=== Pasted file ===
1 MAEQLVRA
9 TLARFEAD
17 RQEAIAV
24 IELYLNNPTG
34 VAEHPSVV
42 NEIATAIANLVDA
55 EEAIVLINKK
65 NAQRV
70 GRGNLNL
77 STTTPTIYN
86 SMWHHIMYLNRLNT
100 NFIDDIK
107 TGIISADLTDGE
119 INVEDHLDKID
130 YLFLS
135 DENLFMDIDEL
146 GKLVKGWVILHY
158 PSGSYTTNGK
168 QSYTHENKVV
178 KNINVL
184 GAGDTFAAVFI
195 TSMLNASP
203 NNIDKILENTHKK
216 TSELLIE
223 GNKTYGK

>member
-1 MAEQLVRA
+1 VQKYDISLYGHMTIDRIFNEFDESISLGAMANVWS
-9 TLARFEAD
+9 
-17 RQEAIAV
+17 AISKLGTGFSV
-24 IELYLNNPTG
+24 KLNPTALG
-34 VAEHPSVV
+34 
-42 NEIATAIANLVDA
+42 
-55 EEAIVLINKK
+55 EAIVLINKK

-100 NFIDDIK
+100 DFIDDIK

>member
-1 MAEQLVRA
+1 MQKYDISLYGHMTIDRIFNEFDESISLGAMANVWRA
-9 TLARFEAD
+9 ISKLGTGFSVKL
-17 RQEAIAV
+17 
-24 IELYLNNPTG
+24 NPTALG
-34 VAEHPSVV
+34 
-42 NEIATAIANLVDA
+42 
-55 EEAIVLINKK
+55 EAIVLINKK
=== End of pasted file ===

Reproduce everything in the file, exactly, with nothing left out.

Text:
1 MAEQLVRA
9 TLARFEAD
17 RQEAIAV
24 IELYLNNPTG
34 VAEHPSVV
42 NEIATAIANLVDA
55 EEAIVLINKK
65 NAQRV
70 GRGNLNL
77 STTTPTIYN
86 SMWHHIMYLNRLNT
100 NFIDDIK
107 TGIISADLTDGE
119 INVEDHLDKID
130 YLFLS
135 DENLFMDIDEL
146 GKLVKGWVILHY
158 PSGSYTTNGK
168 QSYTHENKVV
178 KNINVL
184 GAGDTFAAVFI
195 TSMLNASP
203 NNIDKILENTHKK
216 TSELLIE
223 GNKTYGK

>member
-1 MAEQLVRA
+1 VQKYDISLYGHMTIDRIFNEFDESISLGAMANVWS
-9 TLARFEAD
+9 
-17 RQEAIAV
+17 AISKLGTGFSV
-24 IELYLNNPTG
+24 KLNPTALG
-34 VAEHPSVV
+34 
-42 NEIATAIANLVDA
+42 
-55 EEAIVLINKK
+55 EAIVLINKK

-100 NFIDDIK
+100 DFIDDIK

>member
-1 MAEQLVRA
+1 MQKYDISLYGHMTIDRIFNEFDESISLGAMANVWRA
-9 TLARFEAD
+9 ISKLGTGFSVKL
-17 RQEAIAV
+17 
-24 IELYLNNPTG
+24 NPTALG
-34 VAEHPSVV
+34 
-42 NEIATAIANLVDA
+42 
-55 EEAIVLINKK
+55 EAIVLINKK